ScienceDaily: Top Environment News: Superstorm Sandy shook the U. S., literally

Jay Owen Earth Systems Science

Superstorm Sandy shook the U. S., literally

Posted: 18 Apr 2013 06:39 PM PDT

When superstorm Sandy turned and took aim at New York City and Long Island last October, ocean waves hitting each other and the shore rattled the seafloor and much of the United States – shaking detected by seismometers across the country, researchers found.

New understanding of rare white shark movement around Hawai’i

Posted: 18 Apr 2013 01:23 PM PDT

A new study sheds light on the relatively rare but occasionally recorded presence of white sharks in waters surrounding the Hawaiian Islands, and suggests a new method to help distinguish between white sharks and close relatives, such as mako sharks.

‘First step’ in addressing effects of climate change

Posted: 18 Apr 2013 12:44 PM PDT

A new report on potential effects of climate change uses existing observations and science-based expectations to identify how climate change could affect habitats, plants and animals within the sanctuary and adjacent coastal areas.

Weeding out ineffective biocontrol agents

Posted: 18 Apr 2013 12:44 PM PDT

Biocontrol programs use an invasive plant’s natural enemies (insects and pathogens) to reduce its population. Most biocontrol programs combine many different enemies. Some combinations of enemy species can actually end up competing or interfering with each other, instead of attacking the weed.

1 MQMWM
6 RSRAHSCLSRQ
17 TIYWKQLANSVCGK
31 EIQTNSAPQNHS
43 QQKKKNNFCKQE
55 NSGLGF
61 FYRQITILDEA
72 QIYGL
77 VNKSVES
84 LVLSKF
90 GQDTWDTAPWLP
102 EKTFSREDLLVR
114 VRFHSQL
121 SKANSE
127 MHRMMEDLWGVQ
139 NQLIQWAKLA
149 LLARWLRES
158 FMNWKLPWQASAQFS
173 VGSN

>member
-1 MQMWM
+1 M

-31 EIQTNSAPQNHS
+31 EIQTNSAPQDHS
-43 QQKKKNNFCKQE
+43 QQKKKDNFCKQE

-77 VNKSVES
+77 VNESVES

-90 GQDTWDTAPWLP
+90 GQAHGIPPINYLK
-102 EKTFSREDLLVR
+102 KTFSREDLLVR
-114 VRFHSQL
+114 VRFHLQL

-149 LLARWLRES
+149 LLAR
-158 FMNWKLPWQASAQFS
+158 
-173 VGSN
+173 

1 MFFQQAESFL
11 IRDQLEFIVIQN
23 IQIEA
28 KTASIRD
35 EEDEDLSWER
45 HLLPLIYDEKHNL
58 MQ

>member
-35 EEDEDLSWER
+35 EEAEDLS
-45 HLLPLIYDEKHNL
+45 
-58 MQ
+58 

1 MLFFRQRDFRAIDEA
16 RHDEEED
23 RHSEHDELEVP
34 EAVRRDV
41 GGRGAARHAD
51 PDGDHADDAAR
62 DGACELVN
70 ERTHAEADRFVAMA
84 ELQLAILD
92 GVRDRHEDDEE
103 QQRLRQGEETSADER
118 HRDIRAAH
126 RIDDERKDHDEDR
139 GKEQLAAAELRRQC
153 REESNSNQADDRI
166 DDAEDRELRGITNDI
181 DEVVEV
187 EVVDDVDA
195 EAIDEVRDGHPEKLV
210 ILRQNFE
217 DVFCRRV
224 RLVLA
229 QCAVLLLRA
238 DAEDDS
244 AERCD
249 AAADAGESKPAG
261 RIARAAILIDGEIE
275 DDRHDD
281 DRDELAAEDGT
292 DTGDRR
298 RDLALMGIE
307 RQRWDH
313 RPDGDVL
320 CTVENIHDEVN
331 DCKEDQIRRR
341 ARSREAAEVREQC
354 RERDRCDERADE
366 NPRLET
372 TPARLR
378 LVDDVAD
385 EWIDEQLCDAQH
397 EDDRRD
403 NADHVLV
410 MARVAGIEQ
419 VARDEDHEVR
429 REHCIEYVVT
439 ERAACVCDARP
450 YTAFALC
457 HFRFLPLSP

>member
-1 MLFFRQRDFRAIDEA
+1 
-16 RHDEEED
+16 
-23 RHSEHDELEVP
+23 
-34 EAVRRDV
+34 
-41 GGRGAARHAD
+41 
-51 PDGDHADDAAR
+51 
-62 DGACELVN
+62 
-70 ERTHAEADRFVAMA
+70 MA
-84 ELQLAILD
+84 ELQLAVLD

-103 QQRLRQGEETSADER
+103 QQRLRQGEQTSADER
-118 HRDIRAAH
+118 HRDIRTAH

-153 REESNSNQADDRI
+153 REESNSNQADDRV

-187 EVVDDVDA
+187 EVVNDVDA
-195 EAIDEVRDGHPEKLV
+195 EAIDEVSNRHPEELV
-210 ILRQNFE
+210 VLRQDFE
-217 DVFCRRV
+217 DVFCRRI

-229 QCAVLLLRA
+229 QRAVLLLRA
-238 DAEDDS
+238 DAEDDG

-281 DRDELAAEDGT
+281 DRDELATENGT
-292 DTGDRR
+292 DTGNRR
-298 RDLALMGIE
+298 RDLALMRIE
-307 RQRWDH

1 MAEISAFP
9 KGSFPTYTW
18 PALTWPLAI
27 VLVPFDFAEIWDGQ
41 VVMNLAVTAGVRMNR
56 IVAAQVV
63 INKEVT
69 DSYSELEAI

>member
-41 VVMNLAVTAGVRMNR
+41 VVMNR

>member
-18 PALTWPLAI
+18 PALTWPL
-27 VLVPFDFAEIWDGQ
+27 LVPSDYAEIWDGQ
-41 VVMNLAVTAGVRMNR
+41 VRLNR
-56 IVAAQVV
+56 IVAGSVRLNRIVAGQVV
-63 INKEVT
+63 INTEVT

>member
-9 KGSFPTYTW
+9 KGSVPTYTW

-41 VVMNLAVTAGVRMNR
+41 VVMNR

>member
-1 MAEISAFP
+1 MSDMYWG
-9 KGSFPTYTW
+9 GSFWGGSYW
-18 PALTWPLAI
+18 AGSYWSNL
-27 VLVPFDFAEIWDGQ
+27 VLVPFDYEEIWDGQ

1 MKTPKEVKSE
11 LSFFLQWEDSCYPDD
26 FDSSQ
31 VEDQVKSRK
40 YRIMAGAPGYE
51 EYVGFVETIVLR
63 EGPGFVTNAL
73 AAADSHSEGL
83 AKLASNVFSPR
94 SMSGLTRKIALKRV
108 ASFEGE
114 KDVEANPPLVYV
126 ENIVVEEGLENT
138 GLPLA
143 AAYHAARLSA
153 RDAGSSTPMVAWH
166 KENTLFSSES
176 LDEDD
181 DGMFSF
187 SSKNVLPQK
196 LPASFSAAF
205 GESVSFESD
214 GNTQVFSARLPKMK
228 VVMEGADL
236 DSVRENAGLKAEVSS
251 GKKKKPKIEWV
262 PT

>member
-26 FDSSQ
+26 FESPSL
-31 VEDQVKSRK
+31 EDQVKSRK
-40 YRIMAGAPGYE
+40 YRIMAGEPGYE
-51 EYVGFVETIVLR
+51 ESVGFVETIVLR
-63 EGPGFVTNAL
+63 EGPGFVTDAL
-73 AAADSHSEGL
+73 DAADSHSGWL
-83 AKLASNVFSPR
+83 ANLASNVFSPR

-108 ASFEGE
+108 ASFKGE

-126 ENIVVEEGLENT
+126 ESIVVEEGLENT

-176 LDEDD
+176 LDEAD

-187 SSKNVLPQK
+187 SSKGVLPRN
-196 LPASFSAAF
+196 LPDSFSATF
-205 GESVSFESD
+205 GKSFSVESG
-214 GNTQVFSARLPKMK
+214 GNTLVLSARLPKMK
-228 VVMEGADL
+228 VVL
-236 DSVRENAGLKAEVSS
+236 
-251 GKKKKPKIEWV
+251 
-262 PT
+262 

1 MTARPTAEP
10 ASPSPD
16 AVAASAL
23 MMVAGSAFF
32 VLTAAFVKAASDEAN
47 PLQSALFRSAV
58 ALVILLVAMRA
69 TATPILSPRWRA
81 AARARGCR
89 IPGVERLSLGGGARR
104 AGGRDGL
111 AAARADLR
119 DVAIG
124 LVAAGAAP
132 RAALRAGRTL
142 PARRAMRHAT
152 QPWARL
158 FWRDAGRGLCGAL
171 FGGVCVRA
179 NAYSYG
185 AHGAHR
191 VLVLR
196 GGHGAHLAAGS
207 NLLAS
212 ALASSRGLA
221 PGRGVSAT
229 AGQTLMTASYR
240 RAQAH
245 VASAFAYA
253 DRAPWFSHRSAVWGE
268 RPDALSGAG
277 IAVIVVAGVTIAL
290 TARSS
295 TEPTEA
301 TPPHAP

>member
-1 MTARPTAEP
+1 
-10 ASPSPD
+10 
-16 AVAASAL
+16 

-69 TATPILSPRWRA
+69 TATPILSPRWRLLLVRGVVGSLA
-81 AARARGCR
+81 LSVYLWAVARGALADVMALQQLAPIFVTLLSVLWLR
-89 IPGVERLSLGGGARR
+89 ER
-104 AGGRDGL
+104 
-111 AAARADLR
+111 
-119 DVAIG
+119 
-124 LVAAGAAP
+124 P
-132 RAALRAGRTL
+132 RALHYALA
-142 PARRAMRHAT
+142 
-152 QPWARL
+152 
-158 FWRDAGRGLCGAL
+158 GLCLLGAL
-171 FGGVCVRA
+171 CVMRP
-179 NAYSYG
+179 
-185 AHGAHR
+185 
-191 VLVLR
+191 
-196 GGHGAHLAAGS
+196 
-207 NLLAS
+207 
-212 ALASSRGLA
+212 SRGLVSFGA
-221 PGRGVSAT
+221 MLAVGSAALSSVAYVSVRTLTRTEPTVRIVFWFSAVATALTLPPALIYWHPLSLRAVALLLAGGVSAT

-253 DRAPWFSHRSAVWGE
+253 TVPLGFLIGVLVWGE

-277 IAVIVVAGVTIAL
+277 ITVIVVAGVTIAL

Remote-sensing study quantifies permafrost degradation in Arctic Alaskan wetlands

Posted: 18 Apr 2013 12:44 PM PDT

Geoscientists has achieved unprecedented detail in quantifying subtle, long-period changes in the water levels of shallow lakes and ponds in hard-to-reach Arctic wetlands.

New solar-cell coating could enable a major boost in efficiency

Posted: 18 Apr 2013 11:23 AM PDT

Throughout decades of research on solar cells, one formula has been considered an absolute limit to the efficiency of such devices in converting sunlight into electricity: Called the Shockley-Queisser efficiency limit, it posits that the ultimate conversion efficiency can never exceed 34 percent for a single optimized semiconductor junction. Now, researchers have shown that there is a way to blow past that limit as easily as today’s jet fighters zoom through the sound barrier — which was also once seen as an ultimate limit.

Sea-ice ecosystem possibly triggered evolution of baleen whales and penguins

Posted: 18 Apr 2013 11:23 AM PDT

The origin of the unique plankton ecosystem of the circum-Antarctic Southern Ocean can be traced back to the emergence of the Antarctic ice sheets approximately 33.6 million years ago. This discovery shows that the development of the sea-ice ecosystem possibly triggered further adaptation and evolution of larger organisms such as baleen whales and penguins.

Neural activity in bats measured in-flight

Posted: 18 Apr 2013 11:23 AM PDT

Scientists have, for the first time, measured the activity of place cells in the brains of bats as they navigated in three-dimensional space.

When it comes to survival of the fittest, stress is a good thing, squirrel study shows

Posted: 18 Apr 2013 11:23 AM PDT

Researchers have shown for the first time how females’ use social cues to correctly prepare their offspring for life outside the nest. The results confirm that red squirrel mothers boosted stress hormone production during pregnancy, which increased the size and the chances of survival of their pups.